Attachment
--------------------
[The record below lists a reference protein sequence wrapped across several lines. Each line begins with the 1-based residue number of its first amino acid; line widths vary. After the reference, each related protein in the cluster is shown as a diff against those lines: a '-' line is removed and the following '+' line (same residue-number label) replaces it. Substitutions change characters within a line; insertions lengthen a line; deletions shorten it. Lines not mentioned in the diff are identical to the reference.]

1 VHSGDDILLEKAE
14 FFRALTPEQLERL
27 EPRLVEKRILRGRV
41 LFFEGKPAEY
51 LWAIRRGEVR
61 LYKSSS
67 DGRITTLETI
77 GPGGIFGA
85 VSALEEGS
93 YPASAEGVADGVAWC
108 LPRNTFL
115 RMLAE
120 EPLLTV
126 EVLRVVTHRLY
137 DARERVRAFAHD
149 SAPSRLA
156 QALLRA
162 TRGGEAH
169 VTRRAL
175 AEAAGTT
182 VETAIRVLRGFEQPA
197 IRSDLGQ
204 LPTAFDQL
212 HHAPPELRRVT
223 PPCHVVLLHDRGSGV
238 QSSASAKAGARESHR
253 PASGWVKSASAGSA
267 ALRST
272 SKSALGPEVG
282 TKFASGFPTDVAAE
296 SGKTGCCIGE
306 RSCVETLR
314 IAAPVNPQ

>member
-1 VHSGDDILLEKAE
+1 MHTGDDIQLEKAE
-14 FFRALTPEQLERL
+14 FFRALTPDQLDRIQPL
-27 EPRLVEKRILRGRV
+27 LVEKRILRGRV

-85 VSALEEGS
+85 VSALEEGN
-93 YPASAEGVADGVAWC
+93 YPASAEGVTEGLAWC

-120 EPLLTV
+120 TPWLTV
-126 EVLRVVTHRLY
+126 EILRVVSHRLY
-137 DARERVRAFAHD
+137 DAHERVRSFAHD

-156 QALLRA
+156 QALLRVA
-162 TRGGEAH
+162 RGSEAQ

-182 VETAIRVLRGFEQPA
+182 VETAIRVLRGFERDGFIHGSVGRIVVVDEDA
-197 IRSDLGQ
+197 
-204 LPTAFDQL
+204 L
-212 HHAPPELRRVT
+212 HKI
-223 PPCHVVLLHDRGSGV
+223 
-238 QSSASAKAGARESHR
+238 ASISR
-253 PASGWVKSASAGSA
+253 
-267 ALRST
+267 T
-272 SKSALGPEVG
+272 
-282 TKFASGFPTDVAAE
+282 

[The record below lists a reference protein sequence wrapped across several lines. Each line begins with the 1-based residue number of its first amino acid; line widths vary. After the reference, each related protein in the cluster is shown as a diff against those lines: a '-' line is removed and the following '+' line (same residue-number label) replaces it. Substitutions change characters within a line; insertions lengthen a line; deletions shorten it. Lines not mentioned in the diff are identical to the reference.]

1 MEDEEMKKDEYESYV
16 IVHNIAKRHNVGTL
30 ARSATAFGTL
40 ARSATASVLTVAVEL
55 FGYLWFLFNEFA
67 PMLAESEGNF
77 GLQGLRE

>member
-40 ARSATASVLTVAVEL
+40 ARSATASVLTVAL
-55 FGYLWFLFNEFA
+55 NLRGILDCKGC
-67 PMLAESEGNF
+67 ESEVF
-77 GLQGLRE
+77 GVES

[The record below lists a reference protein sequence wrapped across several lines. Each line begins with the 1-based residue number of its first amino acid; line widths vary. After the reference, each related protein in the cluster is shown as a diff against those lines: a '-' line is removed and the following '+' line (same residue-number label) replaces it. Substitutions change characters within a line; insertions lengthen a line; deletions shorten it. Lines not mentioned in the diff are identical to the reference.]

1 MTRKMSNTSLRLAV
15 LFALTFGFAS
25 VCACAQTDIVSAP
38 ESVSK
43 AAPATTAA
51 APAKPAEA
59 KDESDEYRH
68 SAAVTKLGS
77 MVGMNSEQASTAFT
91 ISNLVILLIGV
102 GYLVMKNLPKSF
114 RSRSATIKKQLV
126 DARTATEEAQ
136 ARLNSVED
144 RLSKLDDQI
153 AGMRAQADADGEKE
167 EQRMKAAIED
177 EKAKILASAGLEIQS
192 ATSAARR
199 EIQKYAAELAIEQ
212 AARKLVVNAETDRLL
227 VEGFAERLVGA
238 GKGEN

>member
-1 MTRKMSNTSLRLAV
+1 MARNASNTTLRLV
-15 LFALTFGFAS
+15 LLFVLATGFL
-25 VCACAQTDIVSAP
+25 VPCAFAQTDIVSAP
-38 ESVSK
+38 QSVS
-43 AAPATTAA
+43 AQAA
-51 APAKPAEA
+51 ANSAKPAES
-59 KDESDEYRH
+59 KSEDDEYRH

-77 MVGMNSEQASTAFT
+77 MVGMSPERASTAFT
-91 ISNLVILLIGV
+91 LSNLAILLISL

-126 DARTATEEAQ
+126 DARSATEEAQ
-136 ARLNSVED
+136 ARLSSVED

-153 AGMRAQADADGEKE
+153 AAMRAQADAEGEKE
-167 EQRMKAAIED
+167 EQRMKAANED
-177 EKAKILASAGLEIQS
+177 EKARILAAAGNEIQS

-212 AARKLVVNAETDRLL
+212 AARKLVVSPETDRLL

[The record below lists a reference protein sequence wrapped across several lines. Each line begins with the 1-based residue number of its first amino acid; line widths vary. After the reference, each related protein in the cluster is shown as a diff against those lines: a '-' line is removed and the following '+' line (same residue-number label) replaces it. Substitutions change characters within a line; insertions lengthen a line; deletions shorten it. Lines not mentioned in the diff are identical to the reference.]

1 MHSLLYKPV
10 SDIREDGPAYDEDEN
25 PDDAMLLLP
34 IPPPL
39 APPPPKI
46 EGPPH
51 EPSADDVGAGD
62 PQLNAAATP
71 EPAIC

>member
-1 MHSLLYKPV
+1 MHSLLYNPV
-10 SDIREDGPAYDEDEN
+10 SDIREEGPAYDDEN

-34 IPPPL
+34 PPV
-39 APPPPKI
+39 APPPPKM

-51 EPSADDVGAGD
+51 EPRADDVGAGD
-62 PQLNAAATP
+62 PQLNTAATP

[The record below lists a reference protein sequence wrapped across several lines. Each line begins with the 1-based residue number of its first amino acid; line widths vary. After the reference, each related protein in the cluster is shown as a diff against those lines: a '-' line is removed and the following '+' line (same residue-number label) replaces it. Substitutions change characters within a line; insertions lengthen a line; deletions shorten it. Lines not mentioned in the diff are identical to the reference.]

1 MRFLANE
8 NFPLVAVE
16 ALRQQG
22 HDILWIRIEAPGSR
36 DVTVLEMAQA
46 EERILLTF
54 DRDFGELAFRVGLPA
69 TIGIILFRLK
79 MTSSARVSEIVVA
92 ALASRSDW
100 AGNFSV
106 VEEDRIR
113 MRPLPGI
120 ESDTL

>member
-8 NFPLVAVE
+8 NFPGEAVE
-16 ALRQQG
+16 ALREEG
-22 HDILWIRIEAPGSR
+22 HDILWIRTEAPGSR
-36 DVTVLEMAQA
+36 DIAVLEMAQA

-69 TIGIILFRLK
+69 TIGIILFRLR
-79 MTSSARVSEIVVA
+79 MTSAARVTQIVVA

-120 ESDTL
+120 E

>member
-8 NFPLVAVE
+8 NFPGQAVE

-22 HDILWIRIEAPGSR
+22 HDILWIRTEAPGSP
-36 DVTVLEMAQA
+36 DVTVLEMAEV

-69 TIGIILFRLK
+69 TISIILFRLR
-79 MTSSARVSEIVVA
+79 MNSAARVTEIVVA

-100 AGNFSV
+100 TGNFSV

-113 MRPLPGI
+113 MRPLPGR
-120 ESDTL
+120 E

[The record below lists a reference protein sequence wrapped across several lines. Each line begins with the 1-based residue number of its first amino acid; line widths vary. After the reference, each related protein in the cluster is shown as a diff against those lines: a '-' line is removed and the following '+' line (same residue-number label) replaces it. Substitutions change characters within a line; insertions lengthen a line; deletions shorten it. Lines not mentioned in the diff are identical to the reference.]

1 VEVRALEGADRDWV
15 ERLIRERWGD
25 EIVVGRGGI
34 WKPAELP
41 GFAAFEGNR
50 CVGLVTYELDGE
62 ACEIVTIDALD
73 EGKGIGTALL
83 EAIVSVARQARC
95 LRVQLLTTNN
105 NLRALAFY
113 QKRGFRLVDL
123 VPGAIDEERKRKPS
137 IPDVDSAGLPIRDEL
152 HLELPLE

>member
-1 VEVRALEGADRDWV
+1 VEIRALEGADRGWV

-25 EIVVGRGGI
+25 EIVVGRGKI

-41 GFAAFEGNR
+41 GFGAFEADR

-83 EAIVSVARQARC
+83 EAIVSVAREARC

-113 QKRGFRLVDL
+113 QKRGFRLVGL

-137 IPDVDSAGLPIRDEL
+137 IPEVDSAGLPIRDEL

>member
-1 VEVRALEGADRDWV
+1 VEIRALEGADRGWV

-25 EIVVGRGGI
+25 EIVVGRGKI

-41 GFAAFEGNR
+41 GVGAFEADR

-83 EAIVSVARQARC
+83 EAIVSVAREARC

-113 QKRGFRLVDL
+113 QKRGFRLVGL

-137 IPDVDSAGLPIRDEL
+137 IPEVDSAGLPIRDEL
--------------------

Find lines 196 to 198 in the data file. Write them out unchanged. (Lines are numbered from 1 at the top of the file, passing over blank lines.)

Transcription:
+69 TIGIILFRLR
-79 MTSSARVSEIVVA
+79 MTSAARVTQIVVA